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ANTHONY REYNOLDS: British Ballads (Spinney, 2007)

I can't say I was disappointed when I heard Anthony's first solo album "Neu York", but this was definitely not what I expected from him, especially after few brilliant albums issued under JACK and JACQUES.
Let me remind the ones who forgot or came in too late; Anthony Reynolds was a leader of bands JACK and JACQUES in 90ties with which he continuously delivered mostly hard life experiences packed into more orchestral (JACK) or more rough (JACQUES) packages. On first singles "Biography Of A First Son" or "Wintercomessummer", which I heard thanks to specialized shows of the croatian Radio 101, I fell in love with the music of this, for me, totally unknown man at the time. This love still lasts in spite of uphills and downhills in our relationship.

Even though I do not understand why "British Ballads" were announced as Anthony's first solo album, because as I already mentioned, "Neu York" was there beforehand, when I started listening to it everything became much clearer. It starts with "I Know You Know", which brings the atmosphere from early JACK works. Slow introduction and song development with orchestral parts towards the end with the assistance of Dot Allison, his constant co-worker, gives one mystical and superior feeling. "Those Kind of Songs" is rather intimate confession and on one hand continuing of the song "I didn't Mean it Marie", from the genius Pioneer Soundtracks, both textually and melodically.

The song for which I even after numerous listening do not understand why it came to the album is "Bread & Wine". In spite of great lyrics, this song simply does not satisfy Anthony's level. But there is also a "Country Girl" which again brings me back to reality. With help of violins and Vashti Bunyan, a British folk singer, he again creates the atmosphere from the beginning of the album, which luckily remains until the end of these "British ballads". "A Quiet Life" is more calm version of "Lush Life" from the earlier album New York, whereas "Where the Dead Live" with John Howard on piano and a quire verse "Raise the Glass and let it Fall" is pretty frightening.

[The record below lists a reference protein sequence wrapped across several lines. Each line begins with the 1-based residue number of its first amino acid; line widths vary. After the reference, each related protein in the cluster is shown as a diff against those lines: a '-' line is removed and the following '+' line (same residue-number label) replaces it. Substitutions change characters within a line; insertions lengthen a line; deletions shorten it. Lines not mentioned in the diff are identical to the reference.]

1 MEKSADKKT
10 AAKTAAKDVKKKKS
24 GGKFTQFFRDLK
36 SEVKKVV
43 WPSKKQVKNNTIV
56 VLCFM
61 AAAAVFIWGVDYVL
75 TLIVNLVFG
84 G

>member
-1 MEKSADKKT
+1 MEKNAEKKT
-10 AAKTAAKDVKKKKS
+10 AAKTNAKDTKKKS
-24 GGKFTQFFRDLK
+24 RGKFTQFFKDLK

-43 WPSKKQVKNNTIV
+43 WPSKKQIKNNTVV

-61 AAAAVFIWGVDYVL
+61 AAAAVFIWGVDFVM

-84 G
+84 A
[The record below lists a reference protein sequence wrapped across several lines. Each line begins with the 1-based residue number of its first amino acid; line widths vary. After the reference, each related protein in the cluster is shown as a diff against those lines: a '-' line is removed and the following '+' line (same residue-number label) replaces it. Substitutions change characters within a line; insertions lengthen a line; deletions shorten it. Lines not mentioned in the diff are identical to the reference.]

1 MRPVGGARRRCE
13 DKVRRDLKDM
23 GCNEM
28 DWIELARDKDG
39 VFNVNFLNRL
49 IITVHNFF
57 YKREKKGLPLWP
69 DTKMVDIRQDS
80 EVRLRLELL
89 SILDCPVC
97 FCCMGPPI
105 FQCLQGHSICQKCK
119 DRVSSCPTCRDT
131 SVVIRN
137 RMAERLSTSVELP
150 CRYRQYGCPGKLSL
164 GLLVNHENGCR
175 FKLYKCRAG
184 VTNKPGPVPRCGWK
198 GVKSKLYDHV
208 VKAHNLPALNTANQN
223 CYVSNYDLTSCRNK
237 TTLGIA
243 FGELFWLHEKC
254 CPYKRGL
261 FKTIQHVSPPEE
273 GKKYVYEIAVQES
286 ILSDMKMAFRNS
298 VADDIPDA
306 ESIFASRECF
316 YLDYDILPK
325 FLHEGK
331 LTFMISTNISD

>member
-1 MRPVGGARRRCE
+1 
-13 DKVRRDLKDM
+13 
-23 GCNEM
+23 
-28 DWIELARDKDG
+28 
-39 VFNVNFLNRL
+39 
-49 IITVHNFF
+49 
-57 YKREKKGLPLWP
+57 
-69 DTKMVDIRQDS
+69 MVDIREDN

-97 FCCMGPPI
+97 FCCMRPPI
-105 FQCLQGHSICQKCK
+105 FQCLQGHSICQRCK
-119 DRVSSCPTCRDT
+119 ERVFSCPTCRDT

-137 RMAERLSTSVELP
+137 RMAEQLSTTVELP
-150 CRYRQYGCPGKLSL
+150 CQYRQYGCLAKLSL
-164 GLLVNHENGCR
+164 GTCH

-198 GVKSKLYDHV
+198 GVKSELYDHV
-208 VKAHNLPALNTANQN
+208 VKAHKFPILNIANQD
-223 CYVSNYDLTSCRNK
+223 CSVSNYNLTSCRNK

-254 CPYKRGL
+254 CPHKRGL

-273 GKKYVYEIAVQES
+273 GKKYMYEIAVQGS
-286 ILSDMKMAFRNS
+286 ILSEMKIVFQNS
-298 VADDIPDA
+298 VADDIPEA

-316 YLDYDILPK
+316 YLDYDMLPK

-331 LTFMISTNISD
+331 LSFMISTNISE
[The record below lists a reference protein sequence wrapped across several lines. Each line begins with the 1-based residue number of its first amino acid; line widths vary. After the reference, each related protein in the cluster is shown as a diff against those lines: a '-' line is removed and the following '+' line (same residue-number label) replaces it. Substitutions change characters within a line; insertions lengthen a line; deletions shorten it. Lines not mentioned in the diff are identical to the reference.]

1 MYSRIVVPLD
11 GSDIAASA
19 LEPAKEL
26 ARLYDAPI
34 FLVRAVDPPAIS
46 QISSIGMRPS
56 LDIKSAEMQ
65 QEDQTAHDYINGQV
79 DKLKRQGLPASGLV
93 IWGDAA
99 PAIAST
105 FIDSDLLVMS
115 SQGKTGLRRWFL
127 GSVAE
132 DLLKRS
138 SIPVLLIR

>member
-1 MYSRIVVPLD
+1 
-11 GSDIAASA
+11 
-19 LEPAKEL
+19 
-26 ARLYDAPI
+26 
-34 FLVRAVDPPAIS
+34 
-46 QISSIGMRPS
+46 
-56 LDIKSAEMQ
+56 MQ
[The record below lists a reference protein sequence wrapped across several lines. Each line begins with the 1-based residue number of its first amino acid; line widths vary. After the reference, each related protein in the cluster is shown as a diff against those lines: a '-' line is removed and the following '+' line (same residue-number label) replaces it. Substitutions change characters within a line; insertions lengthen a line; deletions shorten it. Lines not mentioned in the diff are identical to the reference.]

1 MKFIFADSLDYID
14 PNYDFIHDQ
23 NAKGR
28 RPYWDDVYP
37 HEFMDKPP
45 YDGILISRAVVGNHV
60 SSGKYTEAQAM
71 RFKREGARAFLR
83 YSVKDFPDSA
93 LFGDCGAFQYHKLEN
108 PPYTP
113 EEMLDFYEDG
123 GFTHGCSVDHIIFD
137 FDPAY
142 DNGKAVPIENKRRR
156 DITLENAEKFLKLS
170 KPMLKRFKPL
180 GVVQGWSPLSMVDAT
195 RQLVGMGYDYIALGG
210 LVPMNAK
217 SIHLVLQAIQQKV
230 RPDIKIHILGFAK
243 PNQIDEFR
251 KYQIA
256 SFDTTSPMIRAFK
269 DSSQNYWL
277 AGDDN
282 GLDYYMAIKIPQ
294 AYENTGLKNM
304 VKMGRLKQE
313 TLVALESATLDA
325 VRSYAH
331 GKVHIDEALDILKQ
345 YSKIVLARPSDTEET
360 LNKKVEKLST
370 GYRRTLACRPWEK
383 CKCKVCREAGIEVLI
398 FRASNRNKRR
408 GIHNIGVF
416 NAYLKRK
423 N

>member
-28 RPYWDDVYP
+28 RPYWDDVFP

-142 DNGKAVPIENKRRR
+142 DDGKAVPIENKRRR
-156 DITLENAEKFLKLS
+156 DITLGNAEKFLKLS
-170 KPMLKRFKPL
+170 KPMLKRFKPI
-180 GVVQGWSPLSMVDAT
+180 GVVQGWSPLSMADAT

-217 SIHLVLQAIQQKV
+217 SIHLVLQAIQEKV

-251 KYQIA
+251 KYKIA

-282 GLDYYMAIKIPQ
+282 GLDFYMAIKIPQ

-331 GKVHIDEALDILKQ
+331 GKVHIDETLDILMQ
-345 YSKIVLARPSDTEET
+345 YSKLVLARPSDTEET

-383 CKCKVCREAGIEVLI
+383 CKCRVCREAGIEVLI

This is where the album is breaking and moving towards the end. "The Hill" is "spoken word" poetry. Better said Rupert Brooke poetry read by the philosopher and writer Colin Wilson, under Anthony's surveillance. "Just So You Know", might be continuing of the first song "I Know You Know", and once again strong lyrics keep this beautiful ballad on level. In "It's a fight we can't win but we've lost if we give in" Vashti is joining them again, and on this song the legendary "Cocteau" Simon Raymonde also provides his support.

The album British Ballads is closed by "Song of Leaving", probably the most cheerful song Anthony wrote after "Disco-Cafe Society", even though you wouldn't guess that only by the title and the first lyric "I'm Leaving now I won't be Back". Excellent closing of the album which calls for more.

This is one brilliant album of a brilliant Anthony.

grade [1-10]: 9

pedja // 12/12/2007

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cover: ANTHONY REYNOLDS: British Ballads (Spinney, 2007)
  • JACK Pioneer Soundtracks (1996)
  • JACQUES How To Make Love Vol.1 (1997)
  • JACK The Jazz Age (1998)
  • JACQUES To Stars (2000)
  • JACK The End Of The Way It's Always Been (2002)
  • ANTHONY Neu York (2004)
  • ANTHONY REYNOLDS British Ballads (2007)

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